WASHINGTON — NASA is projecting spending nearly $1 billion on a tug to deorbit the International Space Station at the end of the decade to provide redundancy for safely disposing of the station.

NASA released additional details March 13 about its fiscal year 2024 budget proposal. An outline of the proposal, published by the White House March 9, requested $27.2 billion for the agency, a 7.1% increase from 2023 that roughly keeps pace with inflation.

One of the biggest new initiatives in the budget is the ISS deorbit tug, which would be used to perform the final lowering of the station’s orbit to ensure it reenters over the South Pacific. NASA first indicated its plans for the tug in a request for information last August, but offered few specifics about the vehicle in the budget request.

The $180 million NASA is requesting for the tug “gives us a healthy start” for the project, said Kathy Lueders, NASA associate administrator for space operations, in a media teleconference about the budget.

While budget documents did not include a spending profile for the project, Lueders said the agency came up with a cost estimate “a little bit short of about $1 billion.” The exact amount, she said, will depend on what proposals the agency receives from industry from an upcoming request for proposals (RFP).

“Our goal is to go out with an RFP,” she said. “We’re hoping to get a better price than that.”

NASA has earlier planned to use cargo spacecraft, particularly Russia’s Progress, to deorbit the station. In its request for information last year, the agency said it concluded “additional spacecraft may provide more robust capabilities for deorbit” and decided to ask industry for its concepts.

“We’re always looking for redundancy,” Lueders said, with NASA continuing to work with Roscosmos on using Progress vehicles for deorbiting. “We are also developing this U.S. capability as a way to have redundancy and be able to better aid the targeting of the vehicle and the safe return of the vehicle, especially as we’re adding more modules.”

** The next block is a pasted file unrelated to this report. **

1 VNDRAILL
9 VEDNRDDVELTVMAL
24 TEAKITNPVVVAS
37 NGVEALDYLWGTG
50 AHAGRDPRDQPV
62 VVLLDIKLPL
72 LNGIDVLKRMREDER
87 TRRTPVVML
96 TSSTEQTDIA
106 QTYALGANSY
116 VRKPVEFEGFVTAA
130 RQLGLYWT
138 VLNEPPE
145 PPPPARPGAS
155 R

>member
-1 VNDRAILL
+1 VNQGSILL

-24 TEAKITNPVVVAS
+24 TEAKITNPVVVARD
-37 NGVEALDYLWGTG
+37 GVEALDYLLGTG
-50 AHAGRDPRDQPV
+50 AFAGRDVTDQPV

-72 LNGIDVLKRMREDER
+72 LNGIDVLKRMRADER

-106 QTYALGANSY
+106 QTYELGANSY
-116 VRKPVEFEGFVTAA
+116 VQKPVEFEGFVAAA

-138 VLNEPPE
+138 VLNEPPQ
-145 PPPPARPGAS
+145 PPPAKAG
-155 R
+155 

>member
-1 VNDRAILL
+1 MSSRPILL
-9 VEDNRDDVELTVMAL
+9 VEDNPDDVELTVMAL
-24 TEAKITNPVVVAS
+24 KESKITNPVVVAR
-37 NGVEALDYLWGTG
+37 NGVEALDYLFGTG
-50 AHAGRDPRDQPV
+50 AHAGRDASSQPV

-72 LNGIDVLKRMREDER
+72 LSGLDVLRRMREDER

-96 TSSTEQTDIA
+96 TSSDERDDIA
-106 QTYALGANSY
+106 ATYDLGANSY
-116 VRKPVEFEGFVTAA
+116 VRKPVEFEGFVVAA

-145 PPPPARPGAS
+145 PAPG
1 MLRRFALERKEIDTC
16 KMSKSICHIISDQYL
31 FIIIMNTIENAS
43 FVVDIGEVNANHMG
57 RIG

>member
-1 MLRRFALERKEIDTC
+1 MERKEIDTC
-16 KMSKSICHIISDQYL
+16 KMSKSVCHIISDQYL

The tug was one of the few new projects in the budget request, which primarily continues previously announced science, exploration and technology efforts. The budget proposal also supports NASA’s role in the European Space Agency’s ExoMars mission, providing components like thrusters, radioactive heating units and launch services needed for ESA’s Rosalind Franklin rover after ESA terminated cooperation with Roscosmos a year ago.

The budget documents did not spell out funding for ExoMars, but Nicky Fox, NASA associate administrator for science, said the budget proposal includes $30 million in fiscal year 2024 for ExoMars. She added the agency is still working to determine the full cost of its contributions.

A manifest included in NASA budget documents forecasts Artemis 3 still launching before the end of 2025 but Artemis 4 slipping to September 2028. Credit: NASA

Artemis gap

The budget presentation included an updated schedule for the Artemis campaign of lunar exploration. That included a November 2024 date for Artemis 2, the first crewed Space Launch System/Orion mission, a date NASA officials gave in a March 7 briefing about the uncrewed Artemis 1 mission.

That schedule shows a December 2025 launch date for Artemis 3, which will include the first human lunar landing of Artemis using SpaceX’s Starship lunar lander and spacesuits being developed by Axiom Space. “We’re still pressing to make Artemis 3 in 2025 and proceed on from there,” Bob Cabana, NASA associate administrator, said at the briefing.

However, Artemis 4, previously projected for 2027, had slipped to September 2028 in the new manifest. That will also feature a lunar landing using Starship as well as use of the lunar Gateway. It will also be the first launch of the upgraded Block 1B version of SLS with additional payload capacity, which on that mission will be used to deliver the I-Hab habitation module to the Gateway.

NASA officials at the briefing did not discuss the Artemis 4 slip, but Cabana mentioned the complexity of the mission. “We’re doing our very best to keep it on schedule,” he said. “Yes, it slipped a little bit, but there’s a lot that has to come together for Artemis 4, between the enhanced upper stage, the Gateway, Gateway logistics, the second mobile launcher. All of that has to work.”

Jeff Foust writes about space policy, commercial space, and related topics for SpaceNews. He earned a Ph.D. in planetary sciences from the Massachusetts Institute of Technology and a bachelor’s degree with honors in geophysics and planetary science...